>> Eat the World NYC

23 April 2018



On a Friday night three weeks after opening, Lahi was completely crushed with hungry Filipinos. A big group decided to have their party here and was taking half of the 20 or so seats available. Groups of 2, 3, and 4 were standing in the small front area and outside, waiting for their chance to sample the new restaurant's flavors.

The mood, as always around Filipino people, was jovial. Everyone was full of belly laughs, and no one was upset about waiting. The people with food in front of them were even more full of laughter, and very happy about their spreads.

The restaurant seems to be a family affair, but this was only a hunch. Everyone was so friendly and happy to have all their guests and newfound love. Last year's success at the Queens International Night Market has turned into an instant classic.

The first arrival to the table was kare-kare ($12.95, above), a famous Filipino stew of oxtail and tripe in peanut sauce. Don't be afraid to use your hands to grab those bones and gnaw off all that excellent oxtail meat. Pour the stew over rice for the most optimal experience.

Even though sisig baboy was ordered, a plate of sisig bangus ($12.95, below) arrived, the milkfish version of sisig rather than pork. A porky sisig was being craved for months, but this one was too good to send back, and probably a lot more healthy. Recommended.

Lechon kawali ($9.95, below) gave the proper portion of pork that was needed. These deep fried crispy chunks of pork belly could be the mascot of Filipino food, an emblem of everything.

Last but not least was pancit bihon ($8.95, below), Chinese-influenced thin rice noodles sauteed in soy sauce with thin cuts of meat and vegetables. This was a huge portion that made for a lot of tasty leftovers.

It was admittedly only a meal of four dishes for two people, but the first look at Lahi is very positive. Let us know what you think if you have the chance to visit.

Lahi Menu, Reviews, Photos, Location and Info - Zomato

19 April 2018

Istanblue Kings Restaurant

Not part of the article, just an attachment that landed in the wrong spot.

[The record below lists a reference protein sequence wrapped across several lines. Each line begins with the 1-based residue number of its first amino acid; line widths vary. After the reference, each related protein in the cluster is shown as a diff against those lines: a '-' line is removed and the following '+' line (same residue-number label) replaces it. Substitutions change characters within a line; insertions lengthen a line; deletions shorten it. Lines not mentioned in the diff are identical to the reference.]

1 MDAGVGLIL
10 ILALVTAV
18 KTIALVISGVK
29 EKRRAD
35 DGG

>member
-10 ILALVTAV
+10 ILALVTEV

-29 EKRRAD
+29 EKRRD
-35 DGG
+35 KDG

The smell of paint was still fresh from the recently completed renovation. The restaurant had just reopened five days prior to this visit, modernizing their interior with many new materials and frankly questionable design decisions. Seafood seems to have been cut from the menu, so come ready to eat meze and meat.

The small plate of mixed meze ($13.25, below) was probably the hero of the meal, a selection of six options that were all strong. Unfortunately the bread they use is a bit subpar for a Turkish restaurant, but eating less of it made more room for the other dishes later.

Do not focus on the red bandana.

Inspired by the old Beyti restaurant in Istanbul, this Brooklyn establishment offers a special Beyti kebab ($17.50, below) which does its best to honor this classic. Ground lamb is wrapped in a thin lavash bread before being drenched with tomato sauce and yogurt.

If you have never tried a beyti kebab before, they are worth checking out. Quality can vary dramatically, and the sauces and lavash are key, but thankfully the version here is tasty. The yogurt gives a sourness that plays off the sweet tomato sauce.

Normally when Turkish "pies" are ordered, a sojuk usually comes out, so we were determined to try something else on this occasion. The pastrami pie ($15.75, below) was the choice we took, thin slices of the halal meat combined with nice melted cheese when baked.

These slices are very nice when combined with scoops of the leftover yogurt cacik from the appetizer plate.

Everyone in the place seemed to have other things on their mind, and even though we were the only guests during this dinner, it was hard to get their attention when necessary. This will hopefully smooth itself out over time, as it was a bit off putting. But just when we thought all hope was lost, a complimentary portion of rice pudding (below, free) was slipped into the takeout bag.

Istanblue Kings Restaurant Menu, Reviews, Photos, Location and Info - Zomato

17 April 2018

Waterzooi Belgian Bistro & Oyster Bar


Right on the main commercial strip of Garden City, Long Island, Waterzooi exists firmly in between two worlds. It ticks off all the right boxes to confirm itself as a Belgian establishment: mussels, frites, beer, and waffles. At the same time, the clientele is distinctly Nassau County, and all of those boxes are ticked as well.

Its absolute greatest strength might be the beer list, for those people that enjoy strong Belgian brews. Plenty of bros with their baseball caps backwards were trying to order Heineken and Bud Light, while their dates stuck to the standard wines, but a few people in the bar area were intrigued by the extensive list if not the majority.